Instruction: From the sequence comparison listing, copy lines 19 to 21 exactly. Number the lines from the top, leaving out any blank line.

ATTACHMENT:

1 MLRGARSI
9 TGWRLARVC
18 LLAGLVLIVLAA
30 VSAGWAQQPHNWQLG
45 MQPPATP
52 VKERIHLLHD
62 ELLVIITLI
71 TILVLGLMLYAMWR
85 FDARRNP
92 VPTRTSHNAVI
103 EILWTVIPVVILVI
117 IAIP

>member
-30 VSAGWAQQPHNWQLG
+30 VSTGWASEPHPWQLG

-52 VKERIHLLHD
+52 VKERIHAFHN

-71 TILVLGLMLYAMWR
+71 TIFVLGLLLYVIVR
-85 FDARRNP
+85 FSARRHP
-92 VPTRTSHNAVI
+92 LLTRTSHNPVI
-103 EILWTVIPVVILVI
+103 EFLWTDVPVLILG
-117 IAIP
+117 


+71 TIFVLGLLLYVIVR
-85 FDARRNP
+85 FSARRHP